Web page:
Don't overlook student feedback when planning for next year. Your toughest audience is your students, but they are the ones in the classroom with you every day. They will be brutally honest, which is what you want if you are seeking growth. Last year, I learned that I need to integrate more music into the classroom. That was an easy fix, and, and as you can tell from my post on motivating middle school students, it did improve my classroom environment. They love to give feedback on classroom management, procedures, and homework policies. Students often have extremely creative solutions to problems. Sometimes they provide this feedback by writing a reflection during a class period. Other times they write feedback on the last page of their final exam.
There is an old saying that there is strength in numbers. When I started at Lowville Academy, I was blessed with a fabulous mentor, who turned out to be a great friend and resource. We meet on a daily basis to share strategies, goals, and setbacks. We are on the same grade level team and share the same planning period, so it is easy to meet with her. I have a few other very close colleagues that are inspirational. We share resources, ideas, and moral support. We meet before or after school, share through emails, and go out to lunch whenever possible. Working as a team is motivational and inspirational.
It is much more fun to collaborate with colleagues in an informal setting. Last summer, I hosted my English colleagues at my house. I made a light lunch and we discussed our goal to vertically align our curriculum. When teachers at higher grade levels mention areas of weakness, I try to support them by scaffolding skills at my grade level. Working as a team means we all take responsibility for the level of success on state assessments. Before leaving for the summer, we set a date to collaborate and go out to enjoy a summer luncheon.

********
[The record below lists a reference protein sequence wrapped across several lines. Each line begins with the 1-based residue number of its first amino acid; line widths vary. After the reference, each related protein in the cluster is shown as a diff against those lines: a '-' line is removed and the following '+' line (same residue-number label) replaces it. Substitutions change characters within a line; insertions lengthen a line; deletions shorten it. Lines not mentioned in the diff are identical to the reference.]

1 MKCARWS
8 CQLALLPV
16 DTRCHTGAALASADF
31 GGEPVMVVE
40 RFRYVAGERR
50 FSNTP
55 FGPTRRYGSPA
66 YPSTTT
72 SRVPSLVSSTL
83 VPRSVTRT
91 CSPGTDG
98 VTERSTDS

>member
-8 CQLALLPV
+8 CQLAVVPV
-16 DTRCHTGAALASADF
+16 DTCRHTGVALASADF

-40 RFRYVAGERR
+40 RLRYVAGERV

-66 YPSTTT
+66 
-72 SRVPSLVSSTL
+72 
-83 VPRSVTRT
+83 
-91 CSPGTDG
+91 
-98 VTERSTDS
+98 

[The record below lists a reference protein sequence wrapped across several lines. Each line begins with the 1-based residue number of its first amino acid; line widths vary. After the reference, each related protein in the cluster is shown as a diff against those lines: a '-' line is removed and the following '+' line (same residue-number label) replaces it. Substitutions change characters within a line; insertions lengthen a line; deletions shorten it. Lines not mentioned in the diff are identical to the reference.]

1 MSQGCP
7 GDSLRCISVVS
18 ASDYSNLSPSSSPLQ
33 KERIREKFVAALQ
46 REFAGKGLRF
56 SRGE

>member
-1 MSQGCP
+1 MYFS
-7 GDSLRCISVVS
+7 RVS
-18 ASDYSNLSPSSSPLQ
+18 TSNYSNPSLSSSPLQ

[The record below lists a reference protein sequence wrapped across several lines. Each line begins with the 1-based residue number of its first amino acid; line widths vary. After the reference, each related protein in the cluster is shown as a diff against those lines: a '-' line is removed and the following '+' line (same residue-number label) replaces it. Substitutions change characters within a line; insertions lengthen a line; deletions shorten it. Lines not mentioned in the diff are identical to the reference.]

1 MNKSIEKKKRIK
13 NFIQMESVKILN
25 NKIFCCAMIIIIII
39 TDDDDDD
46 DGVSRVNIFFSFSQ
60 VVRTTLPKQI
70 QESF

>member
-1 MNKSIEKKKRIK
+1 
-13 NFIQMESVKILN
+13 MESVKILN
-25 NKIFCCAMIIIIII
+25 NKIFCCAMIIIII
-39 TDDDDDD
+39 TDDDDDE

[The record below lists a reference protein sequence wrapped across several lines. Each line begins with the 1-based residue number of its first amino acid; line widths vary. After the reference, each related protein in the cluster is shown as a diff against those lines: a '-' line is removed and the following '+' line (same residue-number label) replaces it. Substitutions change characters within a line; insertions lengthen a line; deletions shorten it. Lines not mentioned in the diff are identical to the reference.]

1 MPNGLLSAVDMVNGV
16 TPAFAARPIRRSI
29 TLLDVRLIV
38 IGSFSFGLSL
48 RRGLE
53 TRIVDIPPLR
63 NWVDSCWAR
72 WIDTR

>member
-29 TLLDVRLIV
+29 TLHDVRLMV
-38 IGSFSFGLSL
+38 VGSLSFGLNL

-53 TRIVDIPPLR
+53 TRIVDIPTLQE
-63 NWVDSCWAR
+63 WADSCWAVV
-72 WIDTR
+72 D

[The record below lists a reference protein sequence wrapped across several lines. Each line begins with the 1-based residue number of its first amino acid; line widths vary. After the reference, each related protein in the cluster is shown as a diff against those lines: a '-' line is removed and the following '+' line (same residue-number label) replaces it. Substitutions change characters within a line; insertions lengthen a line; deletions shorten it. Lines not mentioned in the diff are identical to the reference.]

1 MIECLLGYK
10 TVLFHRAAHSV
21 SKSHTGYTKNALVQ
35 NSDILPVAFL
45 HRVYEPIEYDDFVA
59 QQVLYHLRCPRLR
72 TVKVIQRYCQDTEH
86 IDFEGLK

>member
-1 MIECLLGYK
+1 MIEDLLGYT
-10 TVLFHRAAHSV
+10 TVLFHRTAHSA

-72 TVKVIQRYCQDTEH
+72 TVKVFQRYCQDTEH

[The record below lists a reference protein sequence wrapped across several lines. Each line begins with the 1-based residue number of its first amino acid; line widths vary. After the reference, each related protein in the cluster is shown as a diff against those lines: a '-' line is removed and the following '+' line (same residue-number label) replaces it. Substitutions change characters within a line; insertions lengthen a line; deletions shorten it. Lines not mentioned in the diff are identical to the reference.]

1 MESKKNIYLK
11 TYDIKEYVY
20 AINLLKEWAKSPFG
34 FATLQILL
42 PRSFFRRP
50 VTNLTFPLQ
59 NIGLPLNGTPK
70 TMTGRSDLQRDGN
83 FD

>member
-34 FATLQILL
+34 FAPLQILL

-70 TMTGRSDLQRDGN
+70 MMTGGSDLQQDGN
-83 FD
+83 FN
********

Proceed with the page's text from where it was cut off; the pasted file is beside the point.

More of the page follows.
Keeping a Journal
Next year, I am going to keep a daily reflection journal. The reflection is therapeutic. It helps to keep perspective and serves as a reference to monitor my progress toward my goals. I am starting with personal and professional goals, professional contacts, wish lists, and daily reflections. Linda Shalaway's great article “Keep a Teaching Journal” discusses the benefits of and offers suggestions for an educational journal. Jim Burke designed The Teacher’s Daybook, available at Heinemann. A simple notebook or daily journal is perfectly fine, if you want to customize your own.
Please feel free to share your ideas and goals below.